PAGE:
As the Olympic torch and its entourage prepare to descend on Canberra today, it’s time for everyone to take a cold shower.
The Australian and overseas media have struggled to interpret recent demonstrations in Sydney and Melbourne by Chinese students and their supporters. Some have questioned their spontaneity, while others have made much of the strong political rhetoric employed by a few calling for a "people’s army" to guard the flame from pro-Tibetan "splittests" and anti-Chinese "scum".
While commentators in Australia warn that this type of incendiary language will only strain relations with China, the internet chatrooms and talk-back radio lines are filled with equally strong language. Here the torch has been dubbed a "symbol of Chinese thuggery and lies", its attendants examples of the "aggressiveness, arrogance and single mindedness" of the Chinese people, and IOC officials "apologists" for the Communist regime in Beijing.
For us here in Australia the torch relay might look like a "farce" or "fiasco", but for the Chinese it is no laughing matter.
Perhaps it is time for us to pause and consider some of the factors behind this wellspring of emotion among the Australian-Chinese community and other Chinese around the world. Overseas students from the Mainland were at the forefront of the April demonstrations and the rally to defend the torch on Australian soil. Although most of the 50,000 Chinese students studying here are favorably inclined towards Australia, many still feel alienated from Australian society: like cash-cows spun through the turnstiles of universities, only to be abandoned and discriminated against until the time they are told to return home after finishing their degrees.
More broadly, Chinese communities around the globe view the Beijing Olympic Games and its torch relay as an important and proud symbol of China’s re-emergence on the world stage. For over a century now, China has seen itself as a victim of the international system: the yellow-skinned coolies force-fed opium while being treated literally like dogs and refused entry to their own parks. Mao claimed that the Chinese people had finally stood up in 1949, but the chaos of the Cultural Revolution left China looking like the joker in the pack of the nation-state system.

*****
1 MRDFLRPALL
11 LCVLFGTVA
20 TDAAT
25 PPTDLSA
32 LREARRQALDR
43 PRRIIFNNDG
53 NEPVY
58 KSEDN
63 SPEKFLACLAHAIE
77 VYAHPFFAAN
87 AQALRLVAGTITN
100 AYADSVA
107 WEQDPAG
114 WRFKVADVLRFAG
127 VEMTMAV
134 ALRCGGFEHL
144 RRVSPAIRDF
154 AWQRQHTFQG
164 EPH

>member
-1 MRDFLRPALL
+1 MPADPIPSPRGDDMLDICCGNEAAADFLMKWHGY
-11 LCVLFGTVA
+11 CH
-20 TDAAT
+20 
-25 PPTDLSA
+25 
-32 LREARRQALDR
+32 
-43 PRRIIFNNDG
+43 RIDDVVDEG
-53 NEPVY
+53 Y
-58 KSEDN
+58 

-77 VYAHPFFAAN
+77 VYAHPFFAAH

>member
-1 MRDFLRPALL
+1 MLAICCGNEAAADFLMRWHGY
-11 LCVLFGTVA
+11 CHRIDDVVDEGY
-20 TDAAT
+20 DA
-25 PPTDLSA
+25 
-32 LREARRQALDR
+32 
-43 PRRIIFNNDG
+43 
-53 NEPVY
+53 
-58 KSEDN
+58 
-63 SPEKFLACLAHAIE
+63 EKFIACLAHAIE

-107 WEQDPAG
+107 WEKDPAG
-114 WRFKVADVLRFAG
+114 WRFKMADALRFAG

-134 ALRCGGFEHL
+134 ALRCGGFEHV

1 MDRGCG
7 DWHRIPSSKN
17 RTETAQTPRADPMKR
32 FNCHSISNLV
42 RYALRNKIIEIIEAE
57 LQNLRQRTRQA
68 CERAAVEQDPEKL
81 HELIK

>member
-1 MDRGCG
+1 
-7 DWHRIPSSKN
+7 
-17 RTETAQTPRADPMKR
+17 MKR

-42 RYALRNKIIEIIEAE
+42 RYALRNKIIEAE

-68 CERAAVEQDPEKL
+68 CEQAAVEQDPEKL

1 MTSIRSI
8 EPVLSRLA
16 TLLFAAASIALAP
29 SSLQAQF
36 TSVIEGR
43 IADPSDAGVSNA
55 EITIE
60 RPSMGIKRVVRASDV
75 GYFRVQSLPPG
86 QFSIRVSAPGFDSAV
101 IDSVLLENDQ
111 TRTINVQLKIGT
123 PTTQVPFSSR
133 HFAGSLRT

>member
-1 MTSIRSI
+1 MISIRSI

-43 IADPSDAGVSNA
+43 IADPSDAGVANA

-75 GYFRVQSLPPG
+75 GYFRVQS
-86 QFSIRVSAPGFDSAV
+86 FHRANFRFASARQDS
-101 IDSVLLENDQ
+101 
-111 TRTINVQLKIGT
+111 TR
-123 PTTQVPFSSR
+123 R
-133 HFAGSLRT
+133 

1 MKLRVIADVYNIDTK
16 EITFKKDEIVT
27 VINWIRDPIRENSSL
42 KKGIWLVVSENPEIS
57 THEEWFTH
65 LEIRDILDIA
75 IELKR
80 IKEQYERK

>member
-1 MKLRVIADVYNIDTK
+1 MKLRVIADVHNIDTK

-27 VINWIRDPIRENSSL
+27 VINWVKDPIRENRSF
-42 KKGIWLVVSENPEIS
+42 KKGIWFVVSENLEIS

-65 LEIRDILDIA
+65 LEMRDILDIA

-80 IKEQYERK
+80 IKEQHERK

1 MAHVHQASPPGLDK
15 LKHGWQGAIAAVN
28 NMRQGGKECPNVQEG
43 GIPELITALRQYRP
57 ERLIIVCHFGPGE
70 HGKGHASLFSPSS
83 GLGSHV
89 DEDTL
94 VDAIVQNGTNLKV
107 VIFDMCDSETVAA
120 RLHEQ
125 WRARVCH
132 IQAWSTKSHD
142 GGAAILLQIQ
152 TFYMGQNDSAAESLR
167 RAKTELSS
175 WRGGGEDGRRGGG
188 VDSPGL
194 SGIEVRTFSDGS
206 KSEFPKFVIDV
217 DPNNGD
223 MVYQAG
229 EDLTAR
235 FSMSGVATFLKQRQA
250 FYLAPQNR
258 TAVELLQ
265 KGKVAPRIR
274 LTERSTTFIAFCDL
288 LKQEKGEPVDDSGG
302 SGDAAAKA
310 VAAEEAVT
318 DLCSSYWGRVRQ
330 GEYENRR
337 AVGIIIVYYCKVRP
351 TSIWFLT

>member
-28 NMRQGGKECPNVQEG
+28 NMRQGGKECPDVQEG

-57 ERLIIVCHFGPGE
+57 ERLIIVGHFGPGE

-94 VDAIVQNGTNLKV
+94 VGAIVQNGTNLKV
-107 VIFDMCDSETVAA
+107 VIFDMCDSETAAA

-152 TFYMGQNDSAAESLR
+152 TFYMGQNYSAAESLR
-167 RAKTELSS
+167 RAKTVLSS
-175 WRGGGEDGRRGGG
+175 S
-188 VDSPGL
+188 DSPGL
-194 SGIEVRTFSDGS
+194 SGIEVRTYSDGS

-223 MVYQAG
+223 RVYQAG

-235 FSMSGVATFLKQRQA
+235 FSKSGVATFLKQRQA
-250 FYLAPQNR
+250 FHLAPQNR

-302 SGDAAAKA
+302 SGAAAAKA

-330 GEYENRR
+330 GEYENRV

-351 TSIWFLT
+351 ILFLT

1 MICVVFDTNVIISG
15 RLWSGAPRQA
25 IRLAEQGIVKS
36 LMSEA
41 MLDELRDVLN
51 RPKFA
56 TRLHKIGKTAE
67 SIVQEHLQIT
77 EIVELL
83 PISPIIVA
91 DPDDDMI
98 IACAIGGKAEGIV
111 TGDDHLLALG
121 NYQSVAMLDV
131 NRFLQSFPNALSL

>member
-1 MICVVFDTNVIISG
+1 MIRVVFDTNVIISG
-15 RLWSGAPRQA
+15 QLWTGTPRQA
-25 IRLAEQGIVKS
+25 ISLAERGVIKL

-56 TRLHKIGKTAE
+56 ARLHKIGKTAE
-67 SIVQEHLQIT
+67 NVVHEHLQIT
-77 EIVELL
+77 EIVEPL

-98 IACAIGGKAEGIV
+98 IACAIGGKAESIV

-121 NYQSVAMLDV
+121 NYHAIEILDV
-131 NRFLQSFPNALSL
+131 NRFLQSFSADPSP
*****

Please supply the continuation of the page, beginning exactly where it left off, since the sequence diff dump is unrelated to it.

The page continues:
Feeling increasingly proud of their country’s achievements since the death of Mao, the Chinese view the 2008 Olympics with a sense of great confidence and pride. Thus, it should surprise few that the embarrassing and sometimes violent attacks on the torch are interpreted as yet another affront to Chinese dignity. In the eyes of most Chinese people, the recent unrest in Tibet has little to do with the Olympics, and they cannot understand why the Western media insists on linking the two.
Didn’t we have our own unfinished business at the 2000 Sydney Games?
Our new Prime Minister is right to challenge China on its human rights record in Tibet and elsewhere. The brutal nature of the recent riots shows that all is not well in Tibet. Like other rapidly modernising states, China has its share of serious problems, and they deserve both international scrutiny and urgent domestic action. Yet Rudd’s call for Australia to be a tough-talking, "true friend" (zhenyou) of the Chinese people also requires a bit of empathy and understanding at home. As a start, we can begin to make our society and economy more open to overseas students while addressing the serious decline in Asian languages and studies in our universities and schools.
Just as Western fantasies about the loss of some unspoiled Tibet Shangri-la are misguided, so too are our fears about Chinese "thugs" and "goons" descending on our nation’s capital today.
Forget about extinguishing the flame; emotions on all sides need to cool off.
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